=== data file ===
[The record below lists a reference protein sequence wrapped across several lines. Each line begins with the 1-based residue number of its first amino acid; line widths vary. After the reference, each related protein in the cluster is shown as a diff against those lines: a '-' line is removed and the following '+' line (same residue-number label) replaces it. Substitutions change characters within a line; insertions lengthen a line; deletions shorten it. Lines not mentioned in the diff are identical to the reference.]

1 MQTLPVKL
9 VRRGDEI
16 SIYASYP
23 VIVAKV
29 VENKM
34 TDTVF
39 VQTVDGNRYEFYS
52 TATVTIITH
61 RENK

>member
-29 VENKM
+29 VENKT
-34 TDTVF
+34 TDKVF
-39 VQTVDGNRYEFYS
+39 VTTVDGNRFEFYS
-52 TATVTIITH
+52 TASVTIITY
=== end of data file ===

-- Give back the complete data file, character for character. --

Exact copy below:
[The record below lists a reference protein sequence wrapped across several lines. Each line begins with the 1-based residue number of its first amino acid; line widths vary. After the reference, each related protein in the cluster is shown as a diff against those lines: a '-' line is removed and the following '+' line (same residue-number label) replaces it. Substitutions change characters within a line; insertions lengthen a line; deletions shorten it. Lines not mentioned in the diff are identical to the reference.]

1 MQTLPVKL
9 VRRGDEI
16 SIYASYP
23 VIVAKV
29 VENKM
34 TDTVF
39 VQTVDGNRYEFYS
52 TATVTIITH
61 RENK

>member
-29 VENKM
+29 VENKT
-34 TDTVF
+34 TDKVF
-39 VQTVDGNRYEFYS
+39 VTTVDGNRFEFYS
-52 TATVTIITH
+52 TASVTIITY